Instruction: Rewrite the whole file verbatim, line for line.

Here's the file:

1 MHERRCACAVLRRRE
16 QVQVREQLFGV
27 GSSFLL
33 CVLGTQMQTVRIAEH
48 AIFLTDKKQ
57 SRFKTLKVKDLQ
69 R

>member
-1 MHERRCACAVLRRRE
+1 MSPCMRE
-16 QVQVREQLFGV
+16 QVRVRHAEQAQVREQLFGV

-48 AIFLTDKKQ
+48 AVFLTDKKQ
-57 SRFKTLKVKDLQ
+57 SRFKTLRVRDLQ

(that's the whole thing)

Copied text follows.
1 MHERRCACAVLRRRE
16 QVQVREQLFGV
27 GSSFLL
33 CVLGTQMQTVRIAEH
48 AIFLTDKKQ
57 SRFKTLKVKDLQ
69 R

>member
-1 MHERRCACAVLRRRE
+1 MSPCMRE
-16 QVQVREQLFGV
+16 QVRVRHAEQAQVREQLFGV

-48 AIFLTDKKQ
+48 AVFLTDKKQ
-57 SRFKTLKVKDLQ
+57 SRFKTLRVRDLQ